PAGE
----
Changes are coming to Garfield Park and Pool and at a public meeting on Thursday neighbors clashed over a proposed shortening of the existing 100-foot pool, with many arguing it would further crowd an already popular pool.
Architects proposed a wall that would effectively shorten the pool to 75 feet and allow for a smaller, shallower recreation swim zone. The pool would be the same, but separated into a lap area and a children and senior swim area.
Those opposed advised against any change to a pool that is a “lifeline” for seniors and other pool goers.
“There are a lot of people in poor health who rely on this pool,” said one local resident. He argued that city officials should consider installing a second pool instead to keep the swimming lanes their current length. “There will simply be less room,” if the changes are made, he said.
Early in the meeting, which followed one in November 2015 which saw other concerns, a woman shot up out of her seat and interrupted a speaker to take a preliminary tally. Holding a clipboard and pen, she asked the crowd to sign their name if they were against the shortening of the pool.
“I’d like to collect anyone’s info who is opposed to shortening the pool,” she said.
“Excuse me? Could you let her finish?” said another woman, before the conversation moved on.
Early on, Bob Palacio, a superintendent of neighborhood services at the Recreation and Parks Department, described the meeting as a relative calm in a national context of confirmation hearings and inauguration protests.
“There’s lot of crazy stuff going on in the country and in the world,” he said of the the 40 odd people crammed into the recreation room at Garfield Park at 26th and Harrison streets to watch a presentation on the project plans. “This isn’t one of them.”
That was perhaps wishful thinking.
The yells and interruptions that sometimes dominate local meetings were absent, but lap swimmers argued fervently that a 100-foot pool is a precious resource that should not be shortened. They were met with arguments by parents, many with babies and toddlers in their laps, that a kid’s play area should be created.
“I really think it’s important that the features are designed for kids of all ages,” the man, whose first name was Steven, said, emphasizing the “recreation and water safety” aspect of a separate pool area.
The project for a revamped pool would expand the clubhouse by building an extension to the building currently on-site and create a courtyard between the new building and the pool building. The courtyard would have tables, a splash zone, and planters, with as-yet undefined art opportunities.
“This is one of the places where the cultural heritage of the Mission can be expressed,” said Alyosha Verzhbinsky, a principal at the architecture firm Tef Design, responsible for the design of the project.
The pool locker rooms would also be refurbished with new toilets and showers and the recreation room at the clubhouse expanded to twice its size. Publicly-accessible restrooms would be added, separate from the pool and open to all park-goers.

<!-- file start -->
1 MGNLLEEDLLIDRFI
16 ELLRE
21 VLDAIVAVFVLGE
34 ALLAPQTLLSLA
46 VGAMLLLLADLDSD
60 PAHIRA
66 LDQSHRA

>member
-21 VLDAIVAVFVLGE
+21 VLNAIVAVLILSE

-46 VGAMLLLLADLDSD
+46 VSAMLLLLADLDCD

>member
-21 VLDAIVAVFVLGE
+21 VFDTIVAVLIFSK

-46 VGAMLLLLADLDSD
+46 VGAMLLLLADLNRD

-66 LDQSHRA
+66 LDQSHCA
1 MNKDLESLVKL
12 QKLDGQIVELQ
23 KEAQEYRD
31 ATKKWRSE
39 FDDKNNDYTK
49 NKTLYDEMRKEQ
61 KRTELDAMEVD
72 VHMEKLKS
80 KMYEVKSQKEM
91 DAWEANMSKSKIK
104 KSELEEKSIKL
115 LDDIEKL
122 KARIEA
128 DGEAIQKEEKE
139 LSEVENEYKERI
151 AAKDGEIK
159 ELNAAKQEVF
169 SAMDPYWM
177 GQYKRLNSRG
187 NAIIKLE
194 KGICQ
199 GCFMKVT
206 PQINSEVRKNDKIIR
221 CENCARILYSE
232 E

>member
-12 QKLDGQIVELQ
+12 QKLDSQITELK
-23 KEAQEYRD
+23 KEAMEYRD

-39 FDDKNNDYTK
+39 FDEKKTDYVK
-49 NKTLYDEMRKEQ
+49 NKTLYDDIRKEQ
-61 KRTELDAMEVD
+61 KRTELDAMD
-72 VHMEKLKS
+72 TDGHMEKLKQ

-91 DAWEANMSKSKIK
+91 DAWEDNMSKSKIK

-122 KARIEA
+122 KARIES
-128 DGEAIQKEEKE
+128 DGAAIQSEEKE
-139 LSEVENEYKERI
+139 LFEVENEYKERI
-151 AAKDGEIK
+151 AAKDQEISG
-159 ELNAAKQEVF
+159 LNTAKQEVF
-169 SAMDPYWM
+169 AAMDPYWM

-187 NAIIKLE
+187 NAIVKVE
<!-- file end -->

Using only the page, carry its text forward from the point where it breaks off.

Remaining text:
But it was the pool itself that drew the most controversy. Many said they themselves learned how to swim in the current pool and did not understand why children need a separate space.
Toks Ajike, the project manager with the Recreation and Parks Department, said that after improvements at Hamilton Pool in the Western Addition, the pool saw increased usage of 40 percent. Adding a recreation area for children and seniors, he said, would allow for more city-provided classes and programs that would mean more total pool-time.
Sean McGrew, a fourth generation San Franciscan who lives in the Sunset, said the trade-off in pool length was worth it for children to have a dedicated play area. In an attempt to back the project, he said the shorter pool would only mean more laps to be swum.
“I think I’d rather have the access than 20 fewer laps,” he said. “This community has a lot of kids in it.”
Others had different concerns. One man asked whether a water slide was still being considered for the pool — it’s too “cost-prohibitive,” city staff said. Another wondered whether the increased activity might bring more people who stay at the park into the night and said a curfew should be enforced.
“It’s a quality of life issue,” she said.
The pool project is a result of Proposition B, a 2012 bond passed by San Francisco voters that allocated $195 million to the Recreation and Parks Department for various spending — including upgrades to the nine pools throughout the city.
Balboa Pool is undergoing improvement that will end in 2017. Garfield Pool will follow, with groundbreaking planned for June 2018 to and completion in September 2019. It will be followed by improvements to Rossi Pool in the Richmond.
The total cost of the project is estimated at $16.3 million — some $5 million more than initially planned under the bond.
Though little was resolved at the meeting, the second of three planned meetings, city officials pledged to take comments into consideration and come back with a more fleshed-out, final proposal before beginning the permitting process.
“Nothing’s been decided,” said James Wheeler, a recreation manager with the Recreation and Parks Department. “Nothing’s been decided.”